Inescapable: Film Review

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Syria has been in the global daily headlines for years now, with the reigning Assad regime waging a war against its own citizens that has left tens of thousands (if not hundreds of thousands) dead and displaced. Because the current headlines are so real and horrifying, the story of Inescapable feels like the cheapest form of escapism.

The movie begins in Toronto where a successful businessman named Adib hailing from Syria has raised two fine daughters. One of them goes missing after a trip abroad and is being held somewhere inside Syria. By whom and for what reason is never fully explained – are we to assume that no single women can pass safely through the Middle East? Inescapable says “Stay away, ladies!”

But one lady who is there is Fatima (Marisa Tomei) who used to be involved with Adib back in his youth. She’s mysterious and well-connected, which, in movie language, means that she will be integral to saving the girl.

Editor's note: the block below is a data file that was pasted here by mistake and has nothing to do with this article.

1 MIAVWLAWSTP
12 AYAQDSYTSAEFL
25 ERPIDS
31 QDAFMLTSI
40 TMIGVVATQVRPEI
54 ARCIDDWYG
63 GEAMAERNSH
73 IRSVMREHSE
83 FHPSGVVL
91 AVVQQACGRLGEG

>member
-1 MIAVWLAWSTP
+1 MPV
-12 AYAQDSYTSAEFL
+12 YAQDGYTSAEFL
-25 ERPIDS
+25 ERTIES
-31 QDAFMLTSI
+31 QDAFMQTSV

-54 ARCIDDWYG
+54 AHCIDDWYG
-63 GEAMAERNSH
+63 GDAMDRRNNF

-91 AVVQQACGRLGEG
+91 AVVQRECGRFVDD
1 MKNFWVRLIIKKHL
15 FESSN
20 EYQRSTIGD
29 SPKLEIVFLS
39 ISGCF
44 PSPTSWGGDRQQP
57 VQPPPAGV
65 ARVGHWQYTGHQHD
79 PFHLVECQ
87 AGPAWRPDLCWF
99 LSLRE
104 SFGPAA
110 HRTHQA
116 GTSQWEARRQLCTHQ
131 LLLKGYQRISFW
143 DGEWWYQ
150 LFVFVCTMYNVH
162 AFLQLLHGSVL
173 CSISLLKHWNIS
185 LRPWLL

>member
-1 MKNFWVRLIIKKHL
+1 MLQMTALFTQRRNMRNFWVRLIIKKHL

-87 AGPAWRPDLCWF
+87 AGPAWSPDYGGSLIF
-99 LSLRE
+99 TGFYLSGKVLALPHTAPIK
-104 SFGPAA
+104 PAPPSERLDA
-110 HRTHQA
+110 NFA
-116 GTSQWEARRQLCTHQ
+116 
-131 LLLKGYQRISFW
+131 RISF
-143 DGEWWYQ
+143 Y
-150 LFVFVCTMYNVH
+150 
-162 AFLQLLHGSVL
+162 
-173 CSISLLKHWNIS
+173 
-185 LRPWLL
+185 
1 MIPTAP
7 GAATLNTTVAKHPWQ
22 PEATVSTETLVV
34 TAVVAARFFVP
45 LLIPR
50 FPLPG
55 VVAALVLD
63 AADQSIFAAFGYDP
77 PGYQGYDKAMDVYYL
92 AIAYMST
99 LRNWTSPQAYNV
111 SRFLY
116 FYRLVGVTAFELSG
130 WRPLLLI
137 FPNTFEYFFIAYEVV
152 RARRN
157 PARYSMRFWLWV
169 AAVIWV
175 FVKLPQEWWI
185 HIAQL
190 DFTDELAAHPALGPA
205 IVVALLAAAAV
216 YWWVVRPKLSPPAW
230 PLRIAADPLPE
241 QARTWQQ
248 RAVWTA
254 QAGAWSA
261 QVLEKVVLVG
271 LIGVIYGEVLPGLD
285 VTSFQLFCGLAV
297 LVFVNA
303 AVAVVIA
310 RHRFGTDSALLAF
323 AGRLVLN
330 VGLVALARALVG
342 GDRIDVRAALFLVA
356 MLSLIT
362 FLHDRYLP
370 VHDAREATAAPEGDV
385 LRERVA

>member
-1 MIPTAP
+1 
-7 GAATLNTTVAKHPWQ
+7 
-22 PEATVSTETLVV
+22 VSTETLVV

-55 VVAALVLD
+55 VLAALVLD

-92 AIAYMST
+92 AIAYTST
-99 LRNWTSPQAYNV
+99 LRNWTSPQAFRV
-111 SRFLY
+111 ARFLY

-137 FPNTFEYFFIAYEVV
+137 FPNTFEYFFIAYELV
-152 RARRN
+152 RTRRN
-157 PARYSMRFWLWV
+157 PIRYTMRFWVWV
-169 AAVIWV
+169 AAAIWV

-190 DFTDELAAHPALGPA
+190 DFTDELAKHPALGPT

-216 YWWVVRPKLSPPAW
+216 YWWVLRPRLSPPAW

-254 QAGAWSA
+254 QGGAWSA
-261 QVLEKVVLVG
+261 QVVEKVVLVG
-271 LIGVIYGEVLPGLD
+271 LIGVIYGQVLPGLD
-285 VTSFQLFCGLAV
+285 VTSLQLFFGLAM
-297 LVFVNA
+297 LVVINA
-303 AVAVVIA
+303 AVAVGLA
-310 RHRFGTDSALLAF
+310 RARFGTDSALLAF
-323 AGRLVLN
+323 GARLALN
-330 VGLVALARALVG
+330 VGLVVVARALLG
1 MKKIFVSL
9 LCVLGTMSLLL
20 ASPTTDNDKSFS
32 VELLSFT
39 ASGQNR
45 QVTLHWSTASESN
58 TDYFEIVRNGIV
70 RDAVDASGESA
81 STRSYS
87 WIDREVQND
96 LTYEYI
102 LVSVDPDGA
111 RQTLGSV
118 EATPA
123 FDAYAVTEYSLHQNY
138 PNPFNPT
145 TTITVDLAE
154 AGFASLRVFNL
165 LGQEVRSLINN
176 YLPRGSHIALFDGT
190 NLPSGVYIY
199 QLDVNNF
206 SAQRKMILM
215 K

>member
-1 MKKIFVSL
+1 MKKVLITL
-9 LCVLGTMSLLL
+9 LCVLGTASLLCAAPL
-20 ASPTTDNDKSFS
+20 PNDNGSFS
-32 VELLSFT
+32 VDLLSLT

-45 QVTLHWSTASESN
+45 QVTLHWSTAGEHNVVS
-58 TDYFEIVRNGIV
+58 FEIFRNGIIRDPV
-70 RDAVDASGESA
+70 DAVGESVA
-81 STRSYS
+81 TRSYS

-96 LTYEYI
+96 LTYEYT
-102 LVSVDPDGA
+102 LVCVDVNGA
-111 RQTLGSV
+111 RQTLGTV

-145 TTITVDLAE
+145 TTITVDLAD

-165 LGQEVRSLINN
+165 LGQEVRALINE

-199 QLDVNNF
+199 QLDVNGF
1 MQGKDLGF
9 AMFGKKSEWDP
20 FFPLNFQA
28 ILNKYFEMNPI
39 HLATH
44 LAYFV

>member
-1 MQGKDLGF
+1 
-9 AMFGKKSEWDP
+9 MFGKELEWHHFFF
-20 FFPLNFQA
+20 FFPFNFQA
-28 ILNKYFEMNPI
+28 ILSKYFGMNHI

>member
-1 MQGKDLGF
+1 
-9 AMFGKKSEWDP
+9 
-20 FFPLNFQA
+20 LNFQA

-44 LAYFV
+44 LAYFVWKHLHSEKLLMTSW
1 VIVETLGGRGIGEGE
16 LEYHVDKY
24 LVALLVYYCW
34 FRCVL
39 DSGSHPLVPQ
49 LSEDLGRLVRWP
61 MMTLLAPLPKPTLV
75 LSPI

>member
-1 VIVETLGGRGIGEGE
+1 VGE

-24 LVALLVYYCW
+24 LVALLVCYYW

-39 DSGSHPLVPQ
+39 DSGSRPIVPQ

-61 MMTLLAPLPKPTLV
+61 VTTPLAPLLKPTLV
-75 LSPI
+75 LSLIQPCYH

The story then gets very convoluted – we meet all sorts of bizarre international types, including foreign hoods, Israeli spies, and a state minister with a pronounced fondness of young men and boys. Adib gets his chance to tell all of them off, or beat them up, or both. It’s kind of silly when you think of all the real Syrians that are dying for their basic human rights.

The movie, I am told, was shot in South Africa, which may explain why it feels decidedly disjointed. The writing in clumsy, but the acting is quite good, much better than the words that are given to its cast. Sadly, the film fails to do what it set out to do: prove that individual Syrians are capable of being more than pawns to be crushed by power-grabbing oppressors.

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